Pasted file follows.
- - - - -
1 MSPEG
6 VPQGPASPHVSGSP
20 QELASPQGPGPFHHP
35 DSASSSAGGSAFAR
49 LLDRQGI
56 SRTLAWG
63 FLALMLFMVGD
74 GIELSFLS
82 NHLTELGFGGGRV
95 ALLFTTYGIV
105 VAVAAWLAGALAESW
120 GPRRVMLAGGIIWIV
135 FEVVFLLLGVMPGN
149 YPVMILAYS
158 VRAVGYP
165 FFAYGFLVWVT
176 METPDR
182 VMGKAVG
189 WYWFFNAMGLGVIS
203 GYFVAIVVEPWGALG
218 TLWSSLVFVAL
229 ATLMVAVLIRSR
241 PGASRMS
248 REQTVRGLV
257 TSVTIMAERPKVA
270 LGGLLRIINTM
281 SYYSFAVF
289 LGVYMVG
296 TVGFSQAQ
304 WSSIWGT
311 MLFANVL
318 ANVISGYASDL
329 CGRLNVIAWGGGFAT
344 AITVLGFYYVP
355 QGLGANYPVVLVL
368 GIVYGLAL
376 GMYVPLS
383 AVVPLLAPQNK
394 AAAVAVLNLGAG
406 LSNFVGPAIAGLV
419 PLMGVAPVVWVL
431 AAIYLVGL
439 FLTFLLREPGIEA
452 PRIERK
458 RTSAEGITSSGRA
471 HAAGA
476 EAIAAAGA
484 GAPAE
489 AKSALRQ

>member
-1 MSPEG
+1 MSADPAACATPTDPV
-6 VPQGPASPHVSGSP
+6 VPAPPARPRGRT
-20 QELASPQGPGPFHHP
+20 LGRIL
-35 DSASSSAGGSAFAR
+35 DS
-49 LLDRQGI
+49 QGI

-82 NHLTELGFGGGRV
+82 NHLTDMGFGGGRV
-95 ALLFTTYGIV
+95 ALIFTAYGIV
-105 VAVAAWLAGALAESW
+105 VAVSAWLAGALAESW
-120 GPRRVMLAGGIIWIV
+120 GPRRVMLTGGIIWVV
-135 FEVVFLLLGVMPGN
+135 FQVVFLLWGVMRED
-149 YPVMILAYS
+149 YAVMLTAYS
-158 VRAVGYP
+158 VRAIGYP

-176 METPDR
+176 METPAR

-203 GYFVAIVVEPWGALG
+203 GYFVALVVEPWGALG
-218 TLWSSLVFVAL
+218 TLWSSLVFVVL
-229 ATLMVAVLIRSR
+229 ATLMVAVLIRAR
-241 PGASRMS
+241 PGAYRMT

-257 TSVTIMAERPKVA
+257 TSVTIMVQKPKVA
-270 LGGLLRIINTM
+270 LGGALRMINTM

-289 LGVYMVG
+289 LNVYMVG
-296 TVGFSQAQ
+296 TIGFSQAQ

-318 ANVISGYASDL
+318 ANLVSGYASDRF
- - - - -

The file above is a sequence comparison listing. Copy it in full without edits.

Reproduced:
1 MSPEG
6 VPQGPASPHVSGSP
20 QELASPQGPGPFHHP
35 DSASSSAGGSAFAR
49 LLDRQGI
56 SRTLAWG
63 FLALMLFMVGD
74 GIELSFLS
82 NHLTELGFGGGRV
95 ALLFTTYGIV
105 VAVAAWLAGALAESW
120 GPRRVMLAGGIIWIV
135 FEVVFLLLGVMPGN
149 YPVMILAYS
158 VRAVGYP
165 FFAYGFLVWVT
176 METPDR
182 VMGKAVG
189 WYWFFNAMGLGVIS
203 GYFVAIVVEPWGALG
218 TLWSSLVFVAL
229 ATLMVAVLIRSR
241 PGASRMS
248 REQTVRGLV
257 TSVTIMAERPKVA
270 LGGLLRIINTM
281 SYYSFAVF
289 LGVYMVG
296 TVGFSQAQ
304 WSSIWGT
311 MLFANVL
318 ANVISGYASDL
329 CGRLNVIAWGGGFAT
344 AITVLGFYYVP
355 QGLGANYPVVLVL
368 GIVYGLAL
376 GMYVPLS
383 AVVPLLAPQNK
394 AAAVAVLNLGAG
406 LSNFVGPAIAGLV
419 PLMGVAPVVWVL
431 AAIYLVGL
439 FLTFLLREPGIEA
452 PRIERK
458 RTSAEGITSSGRA
471 HAAGA
476 EAIAAAGA
484 GAPAE
489 AKSALRQ

>member
-1 MSPEG
+1 MSADPAACATPTDPV
-6 VPQGPASPHVSGSP
+6 VPAPPARPRGRT
-20 QELASPQGPGPFHHP
+20 LGRIL
-35 DSASSSAGGSAFAR
+35 DS
-49 LLDRQGI
+49 QGI

-82 NHLTELGFGGGRV
+82 NHLTDMGFGGGRV
-95 ALLFTTYGIV
+95 ALIFTAYGIV
-105 VAVAAWLAGALAESW
+105 VAVSAWLAGALAESW
-120 GPRRVMLAGGIIWIV
+120 GPRRVMLTGGIIWVV
-135 FEVVFLLLGVMPGN
+135 FQVVFLLWGVMRED
-149 YPVMILAYS
+149 YAVMLTAYS
-158 VRAVGYP
+158 VRAIGYP

-176 METPDR
+176 METPAR

-203 GYFVAIVVEPWGALG
+203 GYFVALVVEPWGALG
-218 TLWSSLVFVAL
+218 TLWSSLVFVVL
-229 ATLMVAVLIRSR
+229 ATLMVAVLIRAR
-241 PGASRMS
+241 PGAYRMT

-257 TSVTIMAERPKVA
+257 TSVTIMVQKPKVA
-270 LGGLLRIINTM
+270 LGGALRMINTM

-289 LGVYMVG
+289 LNVYMVG
-296 TVGFSQAQ
+296 TIGFSQAQ

-318 ANVISGYASDL
+318 ANLVSGYASDRF